Monday, October 17, 2016
Sometimes in life we reach a turning point, and turning sixty is one of those times for me.
I have always seen life as full of possibilities, and have had a constantly evolving list of things I want to do some day (as contrasted with a list of things I have to do, which is a different story). To be fair, I have accomplished a great many things on that list. I am very good at focusing, figuring out a step by step plan, and buckling down to do the actual work. What I have not been so good at is committing to a particular line of inquiry, career plan, or workplace over the long term. Or to a particular vision of who I am and the life I want to lead.
I have taken to heart the adage, "follow your passions," although with considerable introspection at each major zig or zag of my life and career. While at each major turning point I knew with certainty it was time to make a change, the direction of the change was less clear. I have an eclectic set of passions and interests that have pulled me in various directions. A partial list includes the following: language, writing, art, outdoors, wilderness, skiing, family, food, environment, health, design/development, teaching, problem solving, organic food gardening, stories, reading, travel, parenting, leadership, ideas, communication, human relationships....
My decisions also have been shaped by a healthy dose of pragmatism. For example, from the time I was in my teens, I have always known that I wanted to have skills that would allow me to independently support myself throughout my life. So, for example, when I was seventeen, trying to decide between whether to go to art school or university, I chose university. And when I graduated with a BA in Linguistics, I then went on to further education that allowed entree into a profession where there were lots of jobs. This choice was practical, but also followed my passions for language, teaching, and communication (but backgrounded my passion for art).
There are trade-offs in every decision. For every path followed, there are many paths not followed. You can never go back in time to take those other paths. Take my possible life as an artist. What would my life have looked like if I had followed that path instead? Now I will never know.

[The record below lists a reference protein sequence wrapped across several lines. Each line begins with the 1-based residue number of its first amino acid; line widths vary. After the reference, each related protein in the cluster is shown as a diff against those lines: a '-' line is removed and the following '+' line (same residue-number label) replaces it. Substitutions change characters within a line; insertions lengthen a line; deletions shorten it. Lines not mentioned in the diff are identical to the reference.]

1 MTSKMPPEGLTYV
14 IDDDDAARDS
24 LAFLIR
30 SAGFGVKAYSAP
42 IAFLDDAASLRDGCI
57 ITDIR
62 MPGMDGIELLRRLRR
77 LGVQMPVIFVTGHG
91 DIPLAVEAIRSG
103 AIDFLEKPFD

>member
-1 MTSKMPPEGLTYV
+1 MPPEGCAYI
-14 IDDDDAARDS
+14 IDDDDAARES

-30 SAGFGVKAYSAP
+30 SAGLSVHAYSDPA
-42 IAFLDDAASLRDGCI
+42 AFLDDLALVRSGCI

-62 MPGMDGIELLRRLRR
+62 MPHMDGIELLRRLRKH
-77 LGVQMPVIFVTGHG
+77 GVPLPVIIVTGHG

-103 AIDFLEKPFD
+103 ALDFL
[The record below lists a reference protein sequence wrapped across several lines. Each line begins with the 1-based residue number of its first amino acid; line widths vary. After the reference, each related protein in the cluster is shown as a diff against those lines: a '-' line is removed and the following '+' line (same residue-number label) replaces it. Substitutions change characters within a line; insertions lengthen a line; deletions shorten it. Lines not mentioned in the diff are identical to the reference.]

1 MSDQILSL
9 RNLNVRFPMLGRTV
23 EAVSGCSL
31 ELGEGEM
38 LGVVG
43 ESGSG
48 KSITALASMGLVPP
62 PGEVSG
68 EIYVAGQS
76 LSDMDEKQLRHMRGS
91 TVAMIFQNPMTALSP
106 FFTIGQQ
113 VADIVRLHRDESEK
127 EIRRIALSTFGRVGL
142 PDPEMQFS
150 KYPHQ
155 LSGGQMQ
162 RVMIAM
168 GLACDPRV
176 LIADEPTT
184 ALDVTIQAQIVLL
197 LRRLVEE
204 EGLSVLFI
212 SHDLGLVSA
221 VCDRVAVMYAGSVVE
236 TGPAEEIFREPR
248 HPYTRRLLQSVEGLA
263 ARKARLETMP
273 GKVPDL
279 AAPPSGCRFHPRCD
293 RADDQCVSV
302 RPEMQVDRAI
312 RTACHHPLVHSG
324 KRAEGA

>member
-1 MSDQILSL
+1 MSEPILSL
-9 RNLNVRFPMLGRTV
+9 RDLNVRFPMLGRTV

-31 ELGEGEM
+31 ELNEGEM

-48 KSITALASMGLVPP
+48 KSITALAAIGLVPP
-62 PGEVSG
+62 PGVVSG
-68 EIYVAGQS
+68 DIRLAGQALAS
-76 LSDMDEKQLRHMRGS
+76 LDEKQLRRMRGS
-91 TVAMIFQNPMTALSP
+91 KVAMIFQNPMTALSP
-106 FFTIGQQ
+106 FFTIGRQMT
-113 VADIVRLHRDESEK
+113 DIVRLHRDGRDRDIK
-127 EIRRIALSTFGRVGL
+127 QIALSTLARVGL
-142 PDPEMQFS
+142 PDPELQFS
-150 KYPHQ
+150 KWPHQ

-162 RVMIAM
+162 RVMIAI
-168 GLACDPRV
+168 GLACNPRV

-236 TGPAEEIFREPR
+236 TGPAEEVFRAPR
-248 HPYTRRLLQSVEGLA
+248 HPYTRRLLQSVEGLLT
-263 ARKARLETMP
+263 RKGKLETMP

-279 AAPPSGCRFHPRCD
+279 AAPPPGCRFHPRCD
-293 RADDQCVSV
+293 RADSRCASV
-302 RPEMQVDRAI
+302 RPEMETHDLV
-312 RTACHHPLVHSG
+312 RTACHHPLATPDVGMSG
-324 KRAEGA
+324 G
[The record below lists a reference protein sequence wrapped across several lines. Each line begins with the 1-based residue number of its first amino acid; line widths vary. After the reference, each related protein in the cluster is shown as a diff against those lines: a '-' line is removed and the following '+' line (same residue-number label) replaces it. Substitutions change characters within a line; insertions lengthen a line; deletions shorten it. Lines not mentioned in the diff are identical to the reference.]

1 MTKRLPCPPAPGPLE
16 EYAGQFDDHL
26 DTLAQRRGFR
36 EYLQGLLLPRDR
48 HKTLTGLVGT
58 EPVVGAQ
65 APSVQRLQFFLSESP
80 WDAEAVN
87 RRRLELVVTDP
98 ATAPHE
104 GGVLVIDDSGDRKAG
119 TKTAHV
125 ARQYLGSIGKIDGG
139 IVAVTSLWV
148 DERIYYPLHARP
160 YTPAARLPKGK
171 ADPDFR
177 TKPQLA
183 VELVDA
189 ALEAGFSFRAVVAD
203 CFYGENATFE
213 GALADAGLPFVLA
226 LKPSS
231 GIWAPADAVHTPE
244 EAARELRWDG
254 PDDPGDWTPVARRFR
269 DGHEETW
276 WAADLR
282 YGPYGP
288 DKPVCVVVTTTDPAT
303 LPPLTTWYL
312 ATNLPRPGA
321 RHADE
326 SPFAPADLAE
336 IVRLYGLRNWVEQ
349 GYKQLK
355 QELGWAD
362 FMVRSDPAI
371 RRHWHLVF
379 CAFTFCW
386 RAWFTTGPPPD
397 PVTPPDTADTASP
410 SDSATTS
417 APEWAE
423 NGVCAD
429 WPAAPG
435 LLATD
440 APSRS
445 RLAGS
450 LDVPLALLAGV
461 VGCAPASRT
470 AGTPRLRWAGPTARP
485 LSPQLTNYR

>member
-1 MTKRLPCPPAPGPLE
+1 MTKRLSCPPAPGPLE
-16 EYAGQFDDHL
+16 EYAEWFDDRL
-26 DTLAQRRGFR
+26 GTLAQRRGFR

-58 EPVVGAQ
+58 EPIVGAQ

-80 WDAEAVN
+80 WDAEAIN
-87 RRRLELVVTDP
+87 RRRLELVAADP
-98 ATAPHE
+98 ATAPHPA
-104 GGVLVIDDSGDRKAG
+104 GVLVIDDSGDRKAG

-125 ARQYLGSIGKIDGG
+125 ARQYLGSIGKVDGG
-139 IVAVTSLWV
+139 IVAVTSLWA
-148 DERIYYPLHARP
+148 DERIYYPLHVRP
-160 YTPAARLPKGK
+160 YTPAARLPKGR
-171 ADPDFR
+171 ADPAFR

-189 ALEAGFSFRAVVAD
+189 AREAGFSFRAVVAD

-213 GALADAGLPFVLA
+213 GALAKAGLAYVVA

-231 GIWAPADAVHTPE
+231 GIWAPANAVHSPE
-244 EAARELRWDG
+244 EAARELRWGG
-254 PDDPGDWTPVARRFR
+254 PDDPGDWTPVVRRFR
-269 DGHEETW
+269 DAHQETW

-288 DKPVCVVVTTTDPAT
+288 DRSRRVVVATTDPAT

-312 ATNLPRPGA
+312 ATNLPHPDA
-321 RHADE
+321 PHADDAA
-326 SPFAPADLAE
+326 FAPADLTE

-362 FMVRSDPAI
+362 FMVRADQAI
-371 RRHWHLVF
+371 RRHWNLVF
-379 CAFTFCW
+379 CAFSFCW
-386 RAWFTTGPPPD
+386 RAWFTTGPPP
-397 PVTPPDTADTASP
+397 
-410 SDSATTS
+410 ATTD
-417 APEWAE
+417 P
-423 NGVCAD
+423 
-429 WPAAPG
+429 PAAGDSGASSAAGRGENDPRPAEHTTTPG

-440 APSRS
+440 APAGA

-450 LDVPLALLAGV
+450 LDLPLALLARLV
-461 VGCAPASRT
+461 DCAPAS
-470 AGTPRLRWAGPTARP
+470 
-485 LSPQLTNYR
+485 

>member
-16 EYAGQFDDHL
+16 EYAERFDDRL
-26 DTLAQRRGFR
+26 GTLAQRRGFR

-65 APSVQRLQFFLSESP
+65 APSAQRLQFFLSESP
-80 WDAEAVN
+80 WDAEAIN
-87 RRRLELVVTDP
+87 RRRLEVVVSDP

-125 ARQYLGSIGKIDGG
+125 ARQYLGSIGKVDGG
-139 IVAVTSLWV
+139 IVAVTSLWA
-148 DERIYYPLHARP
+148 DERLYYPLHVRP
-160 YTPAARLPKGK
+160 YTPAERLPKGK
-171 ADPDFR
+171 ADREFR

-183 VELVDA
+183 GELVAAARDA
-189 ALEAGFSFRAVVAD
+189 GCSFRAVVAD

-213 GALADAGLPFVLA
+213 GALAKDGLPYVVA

At this point, you, the reader might be saying, "Oh, come on! There's nothing to stop you from throwing yourself into your art now, if that's what you really want to do. After all, that is the beauty of retirement. You are not required to work for a living once you retire, using up all your time and energy in the employ of someone else. So it is a golden opportunity to pursue those deferred passions. Or even to let go of all that anxious striving and just be."
And you, dear reader, would be right. I am standing on the threshold of this period of open possibilities, looking out toward the future. After a zig into senior administration, I am now about to zag to...something else. The trouble is, I don't know what. There are so many possibilities.
It is much easier to look backwards. When I look back, I can see that aside from the life changing events that fate dealt me, every major decision about a change in direction in my life or career was preceded by a period of reflection, weighing of factors, and goal setting. For better or worse, I have ended up here, author of a good life, but struggling to write the next chapter.
There are so many choices! In the past, the way I responded to having to choose one direction over another was to console myself that it was only temporary -- somehow I would find a way to do it all. Maybe I wouldn't be able to do it all simultaneously, but surely I could do it all consecutively.
As I have considered the possibility of leaving my career altogether and fully retiring, I have suddenly come up with a plethora of new projects that I would like to do within my career before I step away, enough exciting ideas to keep me going until I am 90! But if I go down that path, I will never find out what it is like to devote myself to my art. I will never finish writing those novels.
The thing is, now that I am sixty, I realize that my time horizon is getting shorter. Choosing one thing over another has consequences, because I don't have all the time in the world. (Of course, I never did, but that was easier to ignore when my own mortality wasn't staring me in the face quite so obviously.) If I buckle down and use my remaining time to do those work projects that I am inventing for myself, Rob and I will just keep getting older and at some point we will be too old to ski that powder or hike in the Alps.
I think that some day I might get to a point where I'll say, okay, enough with all these goals and this striving. This is it with trying to achieve in this area or that. This is as far as I get. And guess what -- because of never committing to any one thing but trying to do it all, I will see that I didn't do any of those things as well as I might have if I had been more focused. I hope that I will judge myself with compassion. My old self will know that life really isn't about what you do and accomplish at all.
But I'm not there yet. I still have so much I want to do. However, time is getting shorter, so I have to choose wisely where to put my efforts. I have come face to face with the realization that I can't do it all, after all. That realization is having a paralyzing effect on my decision making about what comes next. Whatever choice I make feels too much like choosing to put all my eggs in one basket, too much like closing down possibilities, too much like giving up.